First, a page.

There's a lot of ignorance about the dangers of meditation in these Eastern religions, plus, practitioners tend to want everyone to be on the same page, on board with the program. There's a strong tendency to enforce conformity, rather than to look compassionately at someone's difficulties and advise them appropriately. Independent thinking and independent action are discouraged, sometimes subtly, other times no so subtly.

RE: the research saying that experienced meditators are more suggestible: I've read in several sources that meditation is a form of self-hypnosis. So it makes sense that the more you meditate, the more suggestible you become, because you're just training your mind to be more and more susceptible to hypnosis! No wonder all these power-hungry (and sex-obsessed) gurus want everyone meditating!

Thanks for posting an important topic.

Options: ReplyQuote
Re: Dangers of Meditation
Posted by: Stoic ()
Date: July 25, 2011 06:03PM

I read Sri Aurobindo when I was very young and although I never took on his particular belief system ( he has an interesting history himself) his treatise on the pitfalls of his yoga system was a big eye-opener for me. It was the first time that I cottoned to the fact that this whole enterprise has to be grounded in the body and not in some airy fairy purely psychological dreamworld.

I found his work to be straightforward and honest, although he was later usurped by 'Mother' on the public, practical front and became a true recluse, so of no use to anybody except himself.

Interestingly he started out as a political agitator for a Hindu resurgence, a sort of taking pride in one's own cultural heritage after labouring under the yoke of Empire under us Brits.
I think quite fondly of him, he did recognise that the yoke of Empire had brought some organisational benefits to India, such as the civil infrastructure, education, trains etc, so not all bad---and in fact essential if the Hindu resurgence was ever to become a reality.

Edited 1 time(s). Last edit at 07/25/2011 06:04PM by Stoic.

Options: ReplyQuote
Re: Dangers of Meditation
Posted by: corboy ()
Date: July 25, 2011 09:14PM

Another Danger of the Meditation Setting--Covert Use of LGAT 'tech'

This can apply to 'satsangs'. There are all sorts of satsang teachers popping up like
mushrooms after a rainstorm. You can look at the bulletin board at the local health food store and see when the new ones arrive on the scene and post adverts.

Some may be fine. But others may be using skills that have nothing to do with actual mediation and use the satsang or meditation session as a front for something else.

Thats something that has to be considered.

Some of our members understand these techniques - run searches on The Anticult and read the analyses of Ericksonian conversational trance and the use of nested loops.

Also, not enough seekers are aware that persons claiming to teach ancient methods of meditation have covertly included technology from modern methods of trance induction and Large Group Awareness Trainings (LGAT)

Muktananda (founder of Siddha Yoga) was sponsored in one of his trips to the US, and learned to incorporate tech from EST into his Siddha Yoga intensives.

What is sad is that very many former members of both Siddha and SYDA yoga (the one run by Muk's successor Guryumayi) feel haunted by the intensity of the experiences, have tried hard to recover, and blame themselves for continuing to have cravings.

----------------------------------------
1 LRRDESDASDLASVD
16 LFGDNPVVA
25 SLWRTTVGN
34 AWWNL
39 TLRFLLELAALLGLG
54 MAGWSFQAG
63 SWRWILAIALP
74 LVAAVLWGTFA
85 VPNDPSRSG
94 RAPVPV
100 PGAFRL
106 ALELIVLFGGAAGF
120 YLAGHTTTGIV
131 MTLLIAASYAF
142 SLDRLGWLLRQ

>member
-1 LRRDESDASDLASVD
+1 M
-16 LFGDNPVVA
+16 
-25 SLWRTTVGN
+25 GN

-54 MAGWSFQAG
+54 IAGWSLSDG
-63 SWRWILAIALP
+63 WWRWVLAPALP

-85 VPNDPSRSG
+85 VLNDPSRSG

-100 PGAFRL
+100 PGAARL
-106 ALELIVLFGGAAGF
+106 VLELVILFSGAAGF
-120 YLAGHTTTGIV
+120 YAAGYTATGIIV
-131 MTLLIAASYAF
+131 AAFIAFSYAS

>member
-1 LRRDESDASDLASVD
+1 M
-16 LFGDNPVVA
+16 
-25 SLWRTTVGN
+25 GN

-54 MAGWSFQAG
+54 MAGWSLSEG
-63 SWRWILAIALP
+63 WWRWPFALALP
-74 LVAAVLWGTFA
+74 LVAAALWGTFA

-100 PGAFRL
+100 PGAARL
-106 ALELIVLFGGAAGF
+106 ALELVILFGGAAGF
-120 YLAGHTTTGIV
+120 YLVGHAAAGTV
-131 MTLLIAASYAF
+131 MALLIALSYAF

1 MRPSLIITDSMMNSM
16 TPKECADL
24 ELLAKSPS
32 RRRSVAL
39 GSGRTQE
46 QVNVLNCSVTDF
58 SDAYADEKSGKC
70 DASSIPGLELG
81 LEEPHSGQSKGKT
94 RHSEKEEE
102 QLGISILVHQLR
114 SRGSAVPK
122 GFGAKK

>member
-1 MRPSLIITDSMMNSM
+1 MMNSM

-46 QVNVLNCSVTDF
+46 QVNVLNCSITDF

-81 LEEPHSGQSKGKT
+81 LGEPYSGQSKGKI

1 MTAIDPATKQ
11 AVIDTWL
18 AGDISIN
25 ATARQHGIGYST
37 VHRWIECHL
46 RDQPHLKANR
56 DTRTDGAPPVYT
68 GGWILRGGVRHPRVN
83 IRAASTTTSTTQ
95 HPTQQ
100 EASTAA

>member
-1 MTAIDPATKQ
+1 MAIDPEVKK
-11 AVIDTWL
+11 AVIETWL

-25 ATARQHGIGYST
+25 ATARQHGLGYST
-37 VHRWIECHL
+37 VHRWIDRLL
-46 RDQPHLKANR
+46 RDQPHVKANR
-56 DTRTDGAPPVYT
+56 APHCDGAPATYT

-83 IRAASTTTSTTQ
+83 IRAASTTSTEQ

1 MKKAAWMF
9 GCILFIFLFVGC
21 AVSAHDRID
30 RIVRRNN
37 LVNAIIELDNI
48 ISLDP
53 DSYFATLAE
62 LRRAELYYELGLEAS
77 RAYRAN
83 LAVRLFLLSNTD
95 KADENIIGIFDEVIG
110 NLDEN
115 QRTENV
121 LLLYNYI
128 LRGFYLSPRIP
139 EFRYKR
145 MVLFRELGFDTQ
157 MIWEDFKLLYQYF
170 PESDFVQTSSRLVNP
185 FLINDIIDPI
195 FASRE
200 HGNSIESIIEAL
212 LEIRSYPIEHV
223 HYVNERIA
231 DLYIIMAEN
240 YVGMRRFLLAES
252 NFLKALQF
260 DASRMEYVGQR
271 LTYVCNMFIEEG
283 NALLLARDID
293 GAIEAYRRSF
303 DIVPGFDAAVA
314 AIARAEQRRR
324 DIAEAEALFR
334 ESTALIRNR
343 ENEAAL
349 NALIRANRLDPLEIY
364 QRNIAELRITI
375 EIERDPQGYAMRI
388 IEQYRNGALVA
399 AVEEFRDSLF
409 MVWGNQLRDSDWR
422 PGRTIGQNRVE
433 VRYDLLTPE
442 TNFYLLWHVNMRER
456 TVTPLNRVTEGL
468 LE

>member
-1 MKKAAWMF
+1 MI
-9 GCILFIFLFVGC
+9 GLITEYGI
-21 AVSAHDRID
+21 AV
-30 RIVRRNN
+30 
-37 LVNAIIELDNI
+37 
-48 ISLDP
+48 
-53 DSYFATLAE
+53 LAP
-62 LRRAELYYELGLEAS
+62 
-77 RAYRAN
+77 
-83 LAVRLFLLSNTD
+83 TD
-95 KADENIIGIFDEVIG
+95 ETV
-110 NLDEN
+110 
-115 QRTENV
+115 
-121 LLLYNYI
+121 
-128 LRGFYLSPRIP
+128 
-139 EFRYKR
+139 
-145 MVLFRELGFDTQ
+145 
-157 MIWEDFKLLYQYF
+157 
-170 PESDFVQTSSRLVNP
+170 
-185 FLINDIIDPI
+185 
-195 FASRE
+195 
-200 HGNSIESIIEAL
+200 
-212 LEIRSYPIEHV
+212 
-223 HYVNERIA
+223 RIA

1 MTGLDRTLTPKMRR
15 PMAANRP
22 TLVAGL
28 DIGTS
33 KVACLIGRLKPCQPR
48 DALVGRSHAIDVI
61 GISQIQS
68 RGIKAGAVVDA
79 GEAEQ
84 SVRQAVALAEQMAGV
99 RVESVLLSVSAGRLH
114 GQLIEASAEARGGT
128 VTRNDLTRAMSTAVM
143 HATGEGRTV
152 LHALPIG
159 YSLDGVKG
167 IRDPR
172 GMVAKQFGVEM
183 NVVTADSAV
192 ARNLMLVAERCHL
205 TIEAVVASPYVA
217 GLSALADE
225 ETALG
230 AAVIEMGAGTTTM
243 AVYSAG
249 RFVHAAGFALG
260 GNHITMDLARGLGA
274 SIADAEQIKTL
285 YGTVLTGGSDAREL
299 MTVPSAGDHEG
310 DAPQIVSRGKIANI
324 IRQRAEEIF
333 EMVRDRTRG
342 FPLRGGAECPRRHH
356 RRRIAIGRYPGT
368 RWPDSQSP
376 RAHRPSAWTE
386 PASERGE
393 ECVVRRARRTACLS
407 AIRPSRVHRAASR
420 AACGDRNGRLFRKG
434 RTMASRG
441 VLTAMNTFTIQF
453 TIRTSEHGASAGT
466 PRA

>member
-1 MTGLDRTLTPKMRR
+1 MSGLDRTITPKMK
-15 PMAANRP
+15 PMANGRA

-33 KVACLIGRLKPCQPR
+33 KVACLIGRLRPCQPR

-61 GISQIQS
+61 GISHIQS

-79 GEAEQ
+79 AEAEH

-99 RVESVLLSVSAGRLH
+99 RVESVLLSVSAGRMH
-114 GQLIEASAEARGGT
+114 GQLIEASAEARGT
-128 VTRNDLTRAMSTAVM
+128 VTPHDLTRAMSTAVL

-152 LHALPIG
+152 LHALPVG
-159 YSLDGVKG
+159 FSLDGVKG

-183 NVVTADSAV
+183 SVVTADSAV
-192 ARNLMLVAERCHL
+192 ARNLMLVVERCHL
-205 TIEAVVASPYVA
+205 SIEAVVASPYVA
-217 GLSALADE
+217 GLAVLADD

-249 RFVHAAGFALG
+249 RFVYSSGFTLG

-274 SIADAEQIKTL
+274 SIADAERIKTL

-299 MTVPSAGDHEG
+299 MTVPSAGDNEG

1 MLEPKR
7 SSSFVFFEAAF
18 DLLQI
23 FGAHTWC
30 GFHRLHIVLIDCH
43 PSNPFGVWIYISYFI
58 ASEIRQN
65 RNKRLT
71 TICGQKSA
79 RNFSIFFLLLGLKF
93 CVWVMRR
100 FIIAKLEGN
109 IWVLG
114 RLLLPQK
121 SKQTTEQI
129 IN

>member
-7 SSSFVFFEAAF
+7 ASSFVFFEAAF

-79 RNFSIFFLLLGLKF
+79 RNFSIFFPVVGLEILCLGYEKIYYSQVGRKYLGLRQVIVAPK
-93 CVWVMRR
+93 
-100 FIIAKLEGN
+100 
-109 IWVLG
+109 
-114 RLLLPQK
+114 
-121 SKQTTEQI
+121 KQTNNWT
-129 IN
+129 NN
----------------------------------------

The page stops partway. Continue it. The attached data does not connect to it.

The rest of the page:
What many dont realize is that at least two kinds of poison were used--bad guru yoga and LGAT tech/trance.

If just one of the poisons is known and treated, while the person is unaware that they were also subjected to a second poison--LGAT/trance technology, they will continue to struggle.

Here is a thread started here on the subject. I have tried to bring this up on other discussion venues. People either show no interest in discussing it, or my posts on the subject do not show up.

This thread includes a discussion of "install the guru" meditation, which The Anticult identified as being very powerful stuff.

If a guru does story telling (and many use stock stories and metaphors from the Hindu tradition) and coverly uses Ericksonian methods of conversational trance this is dangerous to those who trust that the guru is honest.

Warning: Anyone who uses what is written on this message board to enhance their own effectiveness as trance technican will become more of a monster than he or she always is.

Trance technicians become prisoners of their own methods and end up slaves and gargoyles.

All this is written to assist human beings to remain or regain their agency.

So-Called Ancient Hindu spirituality concealing American LGAT 'tech'


Options: ReplyQuote
Re: Dangers of Meditation
Posted by: SebaT ()
Date: July 25, 2011 09:51PM

When looking to a text for meditation instruction, it is essential that you understand every word as fully as possible with no 'foundational' uncertainties (foundational in the sense that you rely upon conclusions drawn from 'facts' or 'observations' which contain uncertainty). Meditation is a powerful school of techniques and it does not come in a safe-for-all 'pill form' which you can take without risks. You must be certain of your mental foundations for the level of meditation you aspire to: anything further is folly borne of greed for quick progress and therein lies the main source of danger in meditation. Cheng Man Ching (a Tai Chi master) wrote in one of his books that greed and impatience are two of his three main faults in a student.

Options: ReplyQuote
Re: Dangers of Meditation
Date: July 26, 2011 03:01AM

I'm glad this thread was started as there is very little available about the possible dangers of meditation. If anything, it is being promoted as being some sort of magical "cure" for a lengthy list of ailments and life situations.